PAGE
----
But women can never be careful enough, can we? If we take naked pictures of ourselves, we’re asking for it. If someone can manage to hack into our accounts, we’re asking for it. If we’re not wearing anti-rape nail polish, we’re asking for it. If we don’t take self-defence classes, we’re asking for it. If we get drunk, we’re asking for it. If our skirts are too short, we’re asking for it. If we pass out at a party, we’re asking for it. If we are not hyper-vigilant every single fucking second of every single fucking day, we are asking for it. Even when we are hyper-vigilant, we’re still asking for it. The fact that we exist is asking for it.

This is what rape culture looks like.

This is what misogyny looks like.

“There’s a reason why the public tends to revel in hacked or stolen nude pictures. It’s because they were taken without consent. Because the women in them (and it’s almost always women who are humiliated this way) did not want those shots to be shared.

If Jennifer Lawrence was to pose naked on the cover of Playboy, for example, I’m sure it would be a best-selling issue. But it wouldn’t have the same scandalous, viral appeal as private images stolen from her phone. Because if she shared nude images consensually, then people wouldn’t get to revel in her humiliation. And that’s really the point, isn’t it? To take a female celebrity down a notch? (We have a term for when this is done to non-celebrity women: “revenge porn.”)”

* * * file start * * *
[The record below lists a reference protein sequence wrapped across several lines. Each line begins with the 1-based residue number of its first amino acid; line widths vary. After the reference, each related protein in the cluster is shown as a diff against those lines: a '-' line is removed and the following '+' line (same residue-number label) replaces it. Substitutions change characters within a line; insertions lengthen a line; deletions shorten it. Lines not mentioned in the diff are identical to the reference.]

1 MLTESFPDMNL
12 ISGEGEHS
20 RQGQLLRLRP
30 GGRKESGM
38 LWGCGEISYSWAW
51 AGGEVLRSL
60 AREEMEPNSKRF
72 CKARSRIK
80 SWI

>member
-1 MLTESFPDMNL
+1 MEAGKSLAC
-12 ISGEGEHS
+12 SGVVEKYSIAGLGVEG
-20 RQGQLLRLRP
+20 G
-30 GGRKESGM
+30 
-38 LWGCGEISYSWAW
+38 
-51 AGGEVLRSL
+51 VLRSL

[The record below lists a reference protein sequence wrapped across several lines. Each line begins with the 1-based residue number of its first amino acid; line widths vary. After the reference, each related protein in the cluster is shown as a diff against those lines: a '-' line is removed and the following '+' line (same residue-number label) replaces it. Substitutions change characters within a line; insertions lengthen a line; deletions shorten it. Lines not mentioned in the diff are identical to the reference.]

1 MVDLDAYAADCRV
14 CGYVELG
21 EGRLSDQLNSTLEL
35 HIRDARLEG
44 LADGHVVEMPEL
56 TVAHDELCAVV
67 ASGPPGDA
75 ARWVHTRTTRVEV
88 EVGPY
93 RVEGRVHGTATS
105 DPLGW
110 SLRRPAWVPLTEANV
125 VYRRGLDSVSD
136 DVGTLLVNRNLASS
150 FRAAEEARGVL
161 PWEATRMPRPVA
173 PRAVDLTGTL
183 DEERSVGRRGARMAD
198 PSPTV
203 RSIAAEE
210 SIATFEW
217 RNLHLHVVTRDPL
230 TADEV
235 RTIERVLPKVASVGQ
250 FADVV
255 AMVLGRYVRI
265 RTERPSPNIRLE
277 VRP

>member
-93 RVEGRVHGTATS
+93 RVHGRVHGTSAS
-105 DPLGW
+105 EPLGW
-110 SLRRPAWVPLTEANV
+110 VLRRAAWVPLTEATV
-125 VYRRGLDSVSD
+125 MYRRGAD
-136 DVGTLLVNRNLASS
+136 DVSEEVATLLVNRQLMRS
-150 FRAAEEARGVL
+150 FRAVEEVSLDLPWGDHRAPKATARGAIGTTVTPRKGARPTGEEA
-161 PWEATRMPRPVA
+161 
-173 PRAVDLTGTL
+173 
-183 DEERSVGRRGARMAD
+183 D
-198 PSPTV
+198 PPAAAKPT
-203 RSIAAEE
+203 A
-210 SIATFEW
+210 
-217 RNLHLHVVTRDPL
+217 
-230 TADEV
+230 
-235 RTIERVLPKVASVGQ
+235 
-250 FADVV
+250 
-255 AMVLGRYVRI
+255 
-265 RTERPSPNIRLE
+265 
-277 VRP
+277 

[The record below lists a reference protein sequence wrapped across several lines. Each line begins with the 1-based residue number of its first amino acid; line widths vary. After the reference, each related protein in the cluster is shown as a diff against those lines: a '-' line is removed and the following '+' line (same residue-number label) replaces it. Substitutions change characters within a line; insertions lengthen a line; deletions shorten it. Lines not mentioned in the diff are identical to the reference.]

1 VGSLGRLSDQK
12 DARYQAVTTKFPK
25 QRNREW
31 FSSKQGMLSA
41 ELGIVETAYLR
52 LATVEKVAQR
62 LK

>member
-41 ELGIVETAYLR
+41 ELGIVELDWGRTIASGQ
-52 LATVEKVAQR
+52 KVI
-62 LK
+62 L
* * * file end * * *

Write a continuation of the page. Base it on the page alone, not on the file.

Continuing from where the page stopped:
weedjoke420:

can’t wait till all my friends get married and have nice weddings with open bars

(via shutupmerlin)

pink-vulva:

reasons i want to look GOOD 

  • for myself
  • for myself
  • to plant the seed of envy in other bitch’s hearts
  • for myself

(Source: pinkvelourtracksuit, via themusketeerof-rohan)

(Source: fuckyesbeyonce)

(Source: sephora, via jaamesdean)

bettervillains:

life-at-taco-bell:

You would think that teenagers would be the rudest customers when really it’s mostly old, middle-aged people. 

  

(via lionheartnking)

thetremblingofmyhand:

fenchurchdent:

chicklikemeblog:

Playboy’s catcall flowchart.  

I’m reblogging Playboy. Somebody stop me. 

No. Don’t stop. This is perfect

thetremblingofmyhand:

fenchurchdent:

chicklikemeblog:

Playboy’s catcall flowchart.  

I’m reblogging Playboy. Somebody stop me. 

No. Don’t stop. This is perfect

(via castersandtimelordsandhunters)

This is why you shouldn't click on the naked photos of Jennifer Lawrence →

fabulouslyfreespirited:

If you deliberately seek out any of these images, you are directly participating in the violation not just of numerous women’s privacy but also of their bodies.
In what’s being called the biggest celebrity hacking incident in internet history, more than 100 female celebrities have had their private nude images stolen and published online. The bulk of the images posted have been officially confirmed as belonging to Jennifer Lawrence, but a complete list of victims’ names - including Krysten Ritter, Kate Upton, Mary Elizabeth Winstead, Rihanna, Brie Larson and Kirsten Dunst - has been subsequently published. (Link does not contain pictures, only names.)